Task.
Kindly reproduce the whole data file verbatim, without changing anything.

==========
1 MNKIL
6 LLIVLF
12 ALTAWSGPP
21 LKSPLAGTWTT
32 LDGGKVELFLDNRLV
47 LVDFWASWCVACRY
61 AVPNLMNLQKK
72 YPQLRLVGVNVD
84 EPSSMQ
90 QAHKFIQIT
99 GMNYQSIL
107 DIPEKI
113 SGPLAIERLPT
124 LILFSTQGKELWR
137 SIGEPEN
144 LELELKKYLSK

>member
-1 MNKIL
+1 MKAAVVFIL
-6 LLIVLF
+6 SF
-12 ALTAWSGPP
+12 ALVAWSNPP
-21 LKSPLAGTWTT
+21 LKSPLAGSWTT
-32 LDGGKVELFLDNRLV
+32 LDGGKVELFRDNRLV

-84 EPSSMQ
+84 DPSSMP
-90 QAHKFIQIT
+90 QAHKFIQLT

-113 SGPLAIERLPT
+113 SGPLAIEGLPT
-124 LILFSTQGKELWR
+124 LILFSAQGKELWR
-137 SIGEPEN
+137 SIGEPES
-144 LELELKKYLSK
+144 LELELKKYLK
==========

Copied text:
1 MNKIL
6 LLIVLF
12 ALTAWSGPP
21 LKSPLAGTWTT
32 LDGGKVELFLDNRLV
47 LVDFWASWCVACRY
61 AVPNLMNLQKK
72 YPQLRLVGVNVD
84 EPSSMQ
90 QAHKFIQIT
99 GMNYQSIL
107 DIPEKI
113 SGPLAIERLPT
124 LILFSTQGKELWR
137 SIGEPEN
144 LELELKKYLSK

>member
-1 MNKIL
+1 MKAAVVFIL
-6 LLIVLF
+6 SF
-12 ALTAWSGPP
+12 ALVAWSNPP
-21 LKSPLAGTWTT
+21 LKSPLAGSWTT
-32 LDGGKVELFLDNRLV
+32 LDGGKVELFRDNRLV

-84 EPSSMQ
+84 DPSSMP
-90 QAHKFIQIT
+90 QAHKFIQLT

-113 SGPLAIERLPT
+113 SGPLAIEGLPT
-124 LILFSTQGKELWR
+124 LILFSAQGKELWR
-137 SIGEPEN
+137 SIGEPES
-144 LELELKKYLSK
+144 LELELKKYLK